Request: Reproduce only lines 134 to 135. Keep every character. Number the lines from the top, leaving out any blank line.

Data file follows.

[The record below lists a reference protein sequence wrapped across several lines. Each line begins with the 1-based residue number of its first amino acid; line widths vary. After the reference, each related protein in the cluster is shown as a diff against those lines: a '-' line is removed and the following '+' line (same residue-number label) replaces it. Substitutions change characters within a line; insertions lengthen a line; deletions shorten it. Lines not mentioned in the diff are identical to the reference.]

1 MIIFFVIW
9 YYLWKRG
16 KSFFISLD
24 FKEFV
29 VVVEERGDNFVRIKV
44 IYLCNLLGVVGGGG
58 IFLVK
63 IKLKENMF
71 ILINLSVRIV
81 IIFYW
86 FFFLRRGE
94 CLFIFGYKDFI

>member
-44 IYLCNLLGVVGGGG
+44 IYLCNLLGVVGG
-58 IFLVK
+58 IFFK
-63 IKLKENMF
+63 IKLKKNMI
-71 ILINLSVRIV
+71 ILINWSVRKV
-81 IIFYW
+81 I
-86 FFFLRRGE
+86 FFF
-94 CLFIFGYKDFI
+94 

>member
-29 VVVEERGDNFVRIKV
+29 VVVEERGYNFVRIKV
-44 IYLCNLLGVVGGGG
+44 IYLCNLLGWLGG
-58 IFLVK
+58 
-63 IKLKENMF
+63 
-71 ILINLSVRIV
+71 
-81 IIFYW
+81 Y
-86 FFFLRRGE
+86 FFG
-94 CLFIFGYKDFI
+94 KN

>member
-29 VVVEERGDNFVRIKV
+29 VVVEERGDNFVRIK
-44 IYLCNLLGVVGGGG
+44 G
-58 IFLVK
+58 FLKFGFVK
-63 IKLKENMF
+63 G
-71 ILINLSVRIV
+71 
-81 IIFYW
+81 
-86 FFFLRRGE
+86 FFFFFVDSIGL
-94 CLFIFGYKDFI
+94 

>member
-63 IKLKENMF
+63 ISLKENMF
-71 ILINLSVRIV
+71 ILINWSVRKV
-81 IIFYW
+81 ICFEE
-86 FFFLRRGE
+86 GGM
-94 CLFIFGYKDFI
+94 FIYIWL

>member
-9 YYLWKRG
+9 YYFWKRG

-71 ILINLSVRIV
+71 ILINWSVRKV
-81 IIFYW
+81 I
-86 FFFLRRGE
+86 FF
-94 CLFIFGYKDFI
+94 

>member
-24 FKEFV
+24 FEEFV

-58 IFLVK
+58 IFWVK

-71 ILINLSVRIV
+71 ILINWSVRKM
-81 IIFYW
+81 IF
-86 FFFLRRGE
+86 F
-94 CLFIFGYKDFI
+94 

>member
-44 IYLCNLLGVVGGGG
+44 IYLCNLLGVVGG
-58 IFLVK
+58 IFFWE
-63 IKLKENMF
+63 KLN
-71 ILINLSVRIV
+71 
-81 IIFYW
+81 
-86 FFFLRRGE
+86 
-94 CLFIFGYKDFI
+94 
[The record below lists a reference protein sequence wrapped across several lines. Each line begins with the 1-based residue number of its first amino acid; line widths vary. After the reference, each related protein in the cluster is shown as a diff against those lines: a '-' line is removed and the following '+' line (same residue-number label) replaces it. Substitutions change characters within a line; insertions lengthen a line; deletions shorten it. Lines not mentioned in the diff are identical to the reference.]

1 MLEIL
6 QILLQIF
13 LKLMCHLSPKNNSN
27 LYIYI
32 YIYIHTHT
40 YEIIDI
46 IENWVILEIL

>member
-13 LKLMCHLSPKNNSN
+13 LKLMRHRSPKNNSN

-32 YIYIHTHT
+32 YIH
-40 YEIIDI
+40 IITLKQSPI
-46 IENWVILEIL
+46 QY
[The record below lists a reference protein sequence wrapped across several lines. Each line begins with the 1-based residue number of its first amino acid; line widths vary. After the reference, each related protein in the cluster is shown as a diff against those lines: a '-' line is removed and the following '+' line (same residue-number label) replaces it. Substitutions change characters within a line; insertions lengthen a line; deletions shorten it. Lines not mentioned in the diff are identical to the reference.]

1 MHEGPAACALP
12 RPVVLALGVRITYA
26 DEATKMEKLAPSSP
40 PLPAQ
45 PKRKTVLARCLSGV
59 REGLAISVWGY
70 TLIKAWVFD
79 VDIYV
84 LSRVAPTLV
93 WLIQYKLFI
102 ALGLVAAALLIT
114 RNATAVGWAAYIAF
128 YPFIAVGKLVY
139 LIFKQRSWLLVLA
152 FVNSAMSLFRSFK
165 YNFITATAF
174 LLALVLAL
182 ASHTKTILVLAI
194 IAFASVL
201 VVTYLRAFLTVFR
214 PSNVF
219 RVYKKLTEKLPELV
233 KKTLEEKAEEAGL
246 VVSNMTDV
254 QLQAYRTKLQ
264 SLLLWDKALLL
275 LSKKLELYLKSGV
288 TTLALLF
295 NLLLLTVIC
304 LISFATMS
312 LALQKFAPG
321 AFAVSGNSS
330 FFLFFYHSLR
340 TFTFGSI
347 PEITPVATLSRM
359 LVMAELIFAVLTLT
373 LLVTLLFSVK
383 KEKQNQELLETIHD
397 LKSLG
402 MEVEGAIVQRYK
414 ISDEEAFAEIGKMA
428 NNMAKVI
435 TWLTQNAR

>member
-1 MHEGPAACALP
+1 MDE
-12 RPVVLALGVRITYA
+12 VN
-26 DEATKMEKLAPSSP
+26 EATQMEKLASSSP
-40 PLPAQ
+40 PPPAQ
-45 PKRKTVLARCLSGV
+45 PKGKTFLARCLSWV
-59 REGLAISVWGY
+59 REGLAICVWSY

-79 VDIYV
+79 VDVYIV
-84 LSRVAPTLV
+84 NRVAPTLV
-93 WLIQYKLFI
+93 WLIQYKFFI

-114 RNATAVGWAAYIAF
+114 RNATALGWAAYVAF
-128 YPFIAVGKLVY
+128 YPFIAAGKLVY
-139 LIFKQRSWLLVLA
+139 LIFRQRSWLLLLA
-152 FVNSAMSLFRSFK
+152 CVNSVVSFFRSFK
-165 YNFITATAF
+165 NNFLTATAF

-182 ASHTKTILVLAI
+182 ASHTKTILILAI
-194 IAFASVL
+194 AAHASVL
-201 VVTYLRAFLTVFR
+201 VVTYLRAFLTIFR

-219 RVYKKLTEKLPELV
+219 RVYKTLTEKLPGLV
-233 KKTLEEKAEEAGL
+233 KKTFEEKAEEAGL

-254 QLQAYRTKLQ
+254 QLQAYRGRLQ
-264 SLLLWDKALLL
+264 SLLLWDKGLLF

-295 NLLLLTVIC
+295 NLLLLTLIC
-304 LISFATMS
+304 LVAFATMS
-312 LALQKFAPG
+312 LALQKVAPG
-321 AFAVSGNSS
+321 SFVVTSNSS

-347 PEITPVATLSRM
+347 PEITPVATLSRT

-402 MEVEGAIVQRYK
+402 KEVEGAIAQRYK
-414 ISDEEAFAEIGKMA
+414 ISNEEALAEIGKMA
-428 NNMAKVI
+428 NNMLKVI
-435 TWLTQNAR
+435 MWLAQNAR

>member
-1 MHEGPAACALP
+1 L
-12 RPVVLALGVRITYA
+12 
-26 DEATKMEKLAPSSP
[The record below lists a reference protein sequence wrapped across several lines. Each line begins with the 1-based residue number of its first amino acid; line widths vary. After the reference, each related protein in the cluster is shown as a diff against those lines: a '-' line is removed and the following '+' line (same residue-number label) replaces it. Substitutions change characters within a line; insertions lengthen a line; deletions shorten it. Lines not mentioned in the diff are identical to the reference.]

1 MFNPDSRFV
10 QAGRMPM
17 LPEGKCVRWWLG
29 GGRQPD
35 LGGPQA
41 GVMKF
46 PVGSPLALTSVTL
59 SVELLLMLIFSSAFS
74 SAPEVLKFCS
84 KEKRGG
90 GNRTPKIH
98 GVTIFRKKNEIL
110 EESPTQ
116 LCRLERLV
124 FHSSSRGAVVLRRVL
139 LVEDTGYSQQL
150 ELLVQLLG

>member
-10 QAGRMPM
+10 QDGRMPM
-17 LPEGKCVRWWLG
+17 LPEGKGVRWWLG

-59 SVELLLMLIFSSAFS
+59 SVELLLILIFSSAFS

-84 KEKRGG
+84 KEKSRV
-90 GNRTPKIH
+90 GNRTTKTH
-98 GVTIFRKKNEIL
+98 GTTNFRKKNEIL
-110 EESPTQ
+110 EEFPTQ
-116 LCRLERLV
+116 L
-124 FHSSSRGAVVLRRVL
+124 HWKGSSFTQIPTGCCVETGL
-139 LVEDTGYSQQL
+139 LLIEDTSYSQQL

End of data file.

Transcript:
40 PLPAQ
45 PKRKTVLARCLSGV